We were not able to remove the bells from the ends of the motor housing. It appears as though the motor was sealed up well with some adhesive. At this point, we had already spent a lot of time debugging and it was time to give up on this motor since it had a possible combination of bad windings and a bad centrifugal start switch.
I called the customer support number in the manual (For replacement parts and technical questions, please call 1-952-938-5222 ), thinking that a replacement motor might cost about $200. They told me that a replacement motor would be $600!!! That's about what I paid for the whole tumbler 8 years ago (~$700), and now in 2020 they sell the tumbler for $860. I asked how could the motor be almost as expensive as the whole tumbler, and they said that's how it is, that some of these replacement parts cost was as much or more than buying the whole machine. So, they are basically treating these made in China tumbling machines as disposable. I asked, "Ok, how much is the tub assembly, because the polyurethane tub is starting to crack." They replied it's about $1000??? WHAT?!? Why is it more than I can buy the machine for???
So, I had to find a replacement motor. I was not able to find a single phase 110-120v 0.75 hp motor with a sealed housing in the same D80 motor size online. Nothing I could find looked similar. Primarily, most of the single-phase 0.75hp motors have a sheet metal housing and sheet metal feet. I was worried that the sheet metal feet would not hold up well to the vibration that the motor is subject to. I did find some very similar ones on Alibaba, probably the manufacture, but they would not sell me only one.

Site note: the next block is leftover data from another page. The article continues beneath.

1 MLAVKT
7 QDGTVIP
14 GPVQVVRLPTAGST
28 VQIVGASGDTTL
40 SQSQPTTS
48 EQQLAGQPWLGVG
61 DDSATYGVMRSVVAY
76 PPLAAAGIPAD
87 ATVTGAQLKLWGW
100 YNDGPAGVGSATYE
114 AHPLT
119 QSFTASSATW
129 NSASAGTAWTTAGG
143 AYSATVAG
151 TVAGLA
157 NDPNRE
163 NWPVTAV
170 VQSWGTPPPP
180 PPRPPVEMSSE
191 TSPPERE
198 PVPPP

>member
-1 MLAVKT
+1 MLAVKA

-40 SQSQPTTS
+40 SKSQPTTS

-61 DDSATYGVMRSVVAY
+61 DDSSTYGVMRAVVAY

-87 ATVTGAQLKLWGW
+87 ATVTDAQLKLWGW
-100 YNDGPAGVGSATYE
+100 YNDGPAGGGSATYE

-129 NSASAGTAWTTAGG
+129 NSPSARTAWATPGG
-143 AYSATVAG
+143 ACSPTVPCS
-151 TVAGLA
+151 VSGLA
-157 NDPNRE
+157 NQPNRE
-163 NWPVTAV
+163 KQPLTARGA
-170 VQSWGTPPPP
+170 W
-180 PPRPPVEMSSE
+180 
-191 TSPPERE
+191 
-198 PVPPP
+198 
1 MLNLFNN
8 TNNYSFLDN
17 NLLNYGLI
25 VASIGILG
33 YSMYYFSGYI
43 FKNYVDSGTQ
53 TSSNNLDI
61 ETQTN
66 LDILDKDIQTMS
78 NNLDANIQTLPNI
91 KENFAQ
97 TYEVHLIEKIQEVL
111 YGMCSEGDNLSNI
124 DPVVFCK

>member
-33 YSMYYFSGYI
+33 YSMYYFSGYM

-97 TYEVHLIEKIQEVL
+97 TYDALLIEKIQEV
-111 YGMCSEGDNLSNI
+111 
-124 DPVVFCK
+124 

I was able to find several 3 Phase motors that had the same specs and dimensions and were sealed with an external heat sink. 3 Phase would eliminate the need for the start and run capacitors, and since the original cable already had 5 wires running to the motor, I could use that cable. The 3 phase motor also does not have the centrifugal start switch that is prone to failure. So a 3 phase motor is much more reliable than a single-phase motor. Also using a VFD allows you to control the speed of the motor.
The only thing that I would need to run it from 115v AC is a single phase 110-120v to 3 Phase VFD, which can be purchased for about $150 new. I use one like this for my 3 Phase drill press and have been pleased with it.
VFD, 1hp, 115V, Single Phase, IP20, med duty
This new L510 series that replaced the Compact Micro AC Drive TECO JNEV-101-H1 (also a 1hp rated vfd) I previously bought for my drill press is much larger (at least twice the width). It appears to be because it has a larger heat sink. Since it does not have the option for a brake resistor, maybe it has a larger internal resistor/heat sink for braking?
There are lots of NOS deals on 3 Phase motors on eBay. I was able to find a Leeson brand one that met the specs for ~$120. There were some other brands available for ~$180. There were only 2 physical differences. One, the spindle is 19mm in diameter vs 18mm in diameter for the original motor. I will bore out the pulley to match, or a new pulley could be purchased. Second, the threaded bore of the spindle had a different size thread, which is not an issue since we can simply replace the screw.